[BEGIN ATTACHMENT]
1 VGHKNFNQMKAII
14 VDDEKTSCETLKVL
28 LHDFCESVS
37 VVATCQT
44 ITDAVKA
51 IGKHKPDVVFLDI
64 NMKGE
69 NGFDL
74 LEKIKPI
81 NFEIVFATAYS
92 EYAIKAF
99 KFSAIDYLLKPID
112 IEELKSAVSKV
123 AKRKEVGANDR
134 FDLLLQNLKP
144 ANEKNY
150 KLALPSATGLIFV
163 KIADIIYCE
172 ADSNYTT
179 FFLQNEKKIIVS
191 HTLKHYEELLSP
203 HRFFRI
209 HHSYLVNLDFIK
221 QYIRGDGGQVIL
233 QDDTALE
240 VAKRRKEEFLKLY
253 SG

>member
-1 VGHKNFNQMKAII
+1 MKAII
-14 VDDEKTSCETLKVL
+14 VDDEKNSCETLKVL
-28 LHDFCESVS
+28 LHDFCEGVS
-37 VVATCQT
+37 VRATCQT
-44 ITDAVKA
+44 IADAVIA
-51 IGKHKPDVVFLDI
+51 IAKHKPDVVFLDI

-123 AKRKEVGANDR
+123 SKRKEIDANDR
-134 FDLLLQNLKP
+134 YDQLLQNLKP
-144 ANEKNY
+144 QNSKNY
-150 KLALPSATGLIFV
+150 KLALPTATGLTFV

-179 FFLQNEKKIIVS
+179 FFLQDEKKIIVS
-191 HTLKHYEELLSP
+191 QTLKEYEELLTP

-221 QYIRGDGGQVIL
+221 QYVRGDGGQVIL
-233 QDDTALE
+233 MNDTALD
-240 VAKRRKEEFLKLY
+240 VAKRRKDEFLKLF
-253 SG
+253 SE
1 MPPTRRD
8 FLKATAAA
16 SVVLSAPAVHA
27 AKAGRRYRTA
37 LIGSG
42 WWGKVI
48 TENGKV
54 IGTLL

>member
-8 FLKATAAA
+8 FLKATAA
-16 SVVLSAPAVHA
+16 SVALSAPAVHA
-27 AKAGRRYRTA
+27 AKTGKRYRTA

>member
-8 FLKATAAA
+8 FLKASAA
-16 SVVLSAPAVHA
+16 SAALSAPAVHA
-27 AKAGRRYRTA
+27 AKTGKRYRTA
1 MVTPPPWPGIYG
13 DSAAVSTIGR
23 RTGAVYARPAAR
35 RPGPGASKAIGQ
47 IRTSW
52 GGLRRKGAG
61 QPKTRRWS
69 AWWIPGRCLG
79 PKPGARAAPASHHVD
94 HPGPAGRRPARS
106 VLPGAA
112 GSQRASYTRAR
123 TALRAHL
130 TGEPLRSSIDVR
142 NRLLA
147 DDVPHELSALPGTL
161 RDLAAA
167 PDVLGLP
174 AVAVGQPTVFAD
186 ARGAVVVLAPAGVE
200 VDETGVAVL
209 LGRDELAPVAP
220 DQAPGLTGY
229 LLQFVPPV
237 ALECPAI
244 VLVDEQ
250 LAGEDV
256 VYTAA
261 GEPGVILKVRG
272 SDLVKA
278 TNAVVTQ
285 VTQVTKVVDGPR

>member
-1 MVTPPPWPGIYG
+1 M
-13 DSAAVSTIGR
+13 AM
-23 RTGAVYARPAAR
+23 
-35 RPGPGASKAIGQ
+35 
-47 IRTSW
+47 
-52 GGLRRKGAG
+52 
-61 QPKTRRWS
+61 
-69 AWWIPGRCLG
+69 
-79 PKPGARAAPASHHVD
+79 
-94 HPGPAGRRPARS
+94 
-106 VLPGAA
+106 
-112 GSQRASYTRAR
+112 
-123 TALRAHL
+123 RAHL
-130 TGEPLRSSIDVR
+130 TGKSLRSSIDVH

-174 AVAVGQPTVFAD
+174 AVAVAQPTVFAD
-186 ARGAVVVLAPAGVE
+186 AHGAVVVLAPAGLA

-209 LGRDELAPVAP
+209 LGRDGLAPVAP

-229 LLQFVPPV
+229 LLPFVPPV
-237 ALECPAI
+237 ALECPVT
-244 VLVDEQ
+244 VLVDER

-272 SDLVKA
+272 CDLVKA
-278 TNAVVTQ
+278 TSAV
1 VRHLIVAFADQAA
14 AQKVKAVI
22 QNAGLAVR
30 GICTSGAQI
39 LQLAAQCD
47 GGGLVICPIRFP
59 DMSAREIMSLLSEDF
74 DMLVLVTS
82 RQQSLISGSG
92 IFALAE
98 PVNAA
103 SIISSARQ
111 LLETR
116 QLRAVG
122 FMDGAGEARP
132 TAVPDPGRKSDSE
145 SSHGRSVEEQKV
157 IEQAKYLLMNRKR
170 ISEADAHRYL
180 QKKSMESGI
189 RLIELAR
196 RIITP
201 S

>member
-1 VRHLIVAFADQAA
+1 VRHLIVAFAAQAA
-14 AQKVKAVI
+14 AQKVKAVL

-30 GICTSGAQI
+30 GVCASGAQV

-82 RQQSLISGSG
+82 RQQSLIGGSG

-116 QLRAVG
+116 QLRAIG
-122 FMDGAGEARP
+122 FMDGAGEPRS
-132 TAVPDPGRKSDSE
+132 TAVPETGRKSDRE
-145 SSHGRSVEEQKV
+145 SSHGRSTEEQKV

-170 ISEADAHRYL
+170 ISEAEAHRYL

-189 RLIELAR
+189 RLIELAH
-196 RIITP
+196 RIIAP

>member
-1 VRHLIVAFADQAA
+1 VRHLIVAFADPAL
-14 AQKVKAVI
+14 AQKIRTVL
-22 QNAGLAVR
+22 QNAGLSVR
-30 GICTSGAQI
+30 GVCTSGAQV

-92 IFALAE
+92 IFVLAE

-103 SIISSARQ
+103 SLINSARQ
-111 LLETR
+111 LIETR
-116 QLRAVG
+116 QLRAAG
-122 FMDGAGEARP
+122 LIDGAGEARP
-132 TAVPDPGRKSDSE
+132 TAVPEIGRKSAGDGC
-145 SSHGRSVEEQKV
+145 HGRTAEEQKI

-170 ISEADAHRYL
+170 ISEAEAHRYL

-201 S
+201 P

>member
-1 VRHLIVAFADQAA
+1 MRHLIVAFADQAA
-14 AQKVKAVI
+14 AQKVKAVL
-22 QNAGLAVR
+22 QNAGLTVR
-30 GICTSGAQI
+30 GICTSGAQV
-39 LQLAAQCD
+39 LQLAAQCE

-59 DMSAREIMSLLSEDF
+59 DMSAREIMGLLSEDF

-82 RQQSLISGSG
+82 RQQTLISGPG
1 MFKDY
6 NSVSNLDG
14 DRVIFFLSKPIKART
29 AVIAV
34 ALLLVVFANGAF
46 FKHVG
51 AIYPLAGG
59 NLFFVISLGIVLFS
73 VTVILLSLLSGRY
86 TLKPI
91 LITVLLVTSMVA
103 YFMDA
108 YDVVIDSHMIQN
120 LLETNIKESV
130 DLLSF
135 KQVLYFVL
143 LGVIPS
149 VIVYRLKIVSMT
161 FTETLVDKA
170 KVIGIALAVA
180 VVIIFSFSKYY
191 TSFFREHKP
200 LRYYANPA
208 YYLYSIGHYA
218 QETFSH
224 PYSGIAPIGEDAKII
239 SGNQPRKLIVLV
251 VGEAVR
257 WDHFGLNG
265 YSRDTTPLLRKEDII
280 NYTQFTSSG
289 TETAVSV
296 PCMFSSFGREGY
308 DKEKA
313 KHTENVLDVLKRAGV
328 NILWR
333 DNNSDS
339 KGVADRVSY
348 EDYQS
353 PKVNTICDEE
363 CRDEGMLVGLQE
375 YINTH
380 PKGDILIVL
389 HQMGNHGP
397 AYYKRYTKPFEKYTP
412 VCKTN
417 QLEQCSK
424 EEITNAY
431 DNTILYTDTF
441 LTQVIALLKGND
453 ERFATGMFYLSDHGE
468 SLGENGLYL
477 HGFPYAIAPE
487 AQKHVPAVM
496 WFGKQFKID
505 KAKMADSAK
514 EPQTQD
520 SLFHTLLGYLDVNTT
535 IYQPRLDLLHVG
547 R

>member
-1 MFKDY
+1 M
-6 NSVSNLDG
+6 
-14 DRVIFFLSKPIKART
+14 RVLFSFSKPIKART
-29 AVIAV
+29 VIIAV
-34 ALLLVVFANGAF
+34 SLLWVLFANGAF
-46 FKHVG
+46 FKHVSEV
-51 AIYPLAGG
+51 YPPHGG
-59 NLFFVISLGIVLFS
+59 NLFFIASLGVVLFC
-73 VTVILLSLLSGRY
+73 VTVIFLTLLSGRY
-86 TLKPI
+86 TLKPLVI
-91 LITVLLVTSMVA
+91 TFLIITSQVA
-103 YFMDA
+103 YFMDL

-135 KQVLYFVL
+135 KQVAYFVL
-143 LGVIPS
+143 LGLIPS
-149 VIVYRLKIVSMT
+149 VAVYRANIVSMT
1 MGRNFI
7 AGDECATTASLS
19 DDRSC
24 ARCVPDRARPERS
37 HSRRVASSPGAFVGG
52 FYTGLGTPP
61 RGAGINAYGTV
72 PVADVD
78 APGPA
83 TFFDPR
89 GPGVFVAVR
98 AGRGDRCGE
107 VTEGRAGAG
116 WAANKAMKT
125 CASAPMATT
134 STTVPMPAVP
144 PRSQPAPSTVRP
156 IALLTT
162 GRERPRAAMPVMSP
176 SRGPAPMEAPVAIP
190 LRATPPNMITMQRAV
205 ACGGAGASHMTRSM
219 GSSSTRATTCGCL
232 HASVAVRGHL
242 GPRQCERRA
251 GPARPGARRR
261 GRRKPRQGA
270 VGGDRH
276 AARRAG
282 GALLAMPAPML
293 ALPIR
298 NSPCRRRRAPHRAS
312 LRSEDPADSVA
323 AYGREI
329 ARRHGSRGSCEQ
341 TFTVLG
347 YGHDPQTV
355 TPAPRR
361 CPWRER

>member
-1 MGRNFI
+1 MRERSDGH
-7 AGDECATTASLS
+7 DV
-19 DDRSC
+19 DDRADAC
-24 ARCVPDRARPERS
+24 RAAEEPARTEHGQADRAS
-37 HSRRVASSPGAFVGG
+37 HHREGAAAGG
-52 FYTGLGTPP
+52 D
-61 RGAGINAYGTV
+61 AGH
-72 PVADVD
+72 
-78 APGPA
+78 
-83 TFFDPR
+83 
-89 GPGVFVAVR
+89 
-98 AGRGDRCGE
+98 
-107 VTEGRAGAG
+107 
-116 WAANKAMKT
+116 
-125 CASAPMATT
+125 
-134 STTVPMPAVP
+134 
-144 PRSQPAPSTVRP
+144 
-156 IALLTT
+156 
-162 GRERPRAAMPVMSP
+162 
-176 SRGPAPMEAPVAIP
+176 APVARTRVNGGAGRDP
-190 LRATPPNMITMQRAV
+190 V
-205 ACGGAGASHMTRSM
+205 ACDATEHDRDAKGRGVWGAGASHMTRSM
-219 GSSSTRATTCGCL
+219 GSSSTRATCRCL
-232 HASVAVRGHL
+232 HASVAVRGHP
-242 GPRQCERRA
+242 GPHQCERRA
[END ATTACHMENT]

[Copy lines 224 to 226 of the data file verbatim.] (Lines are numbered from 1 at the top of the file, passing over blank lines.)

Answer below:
+122 LIDGAGEARP
-132 TAVPDPGRKSDSE
+132 TAVPEIGRKSAGDGC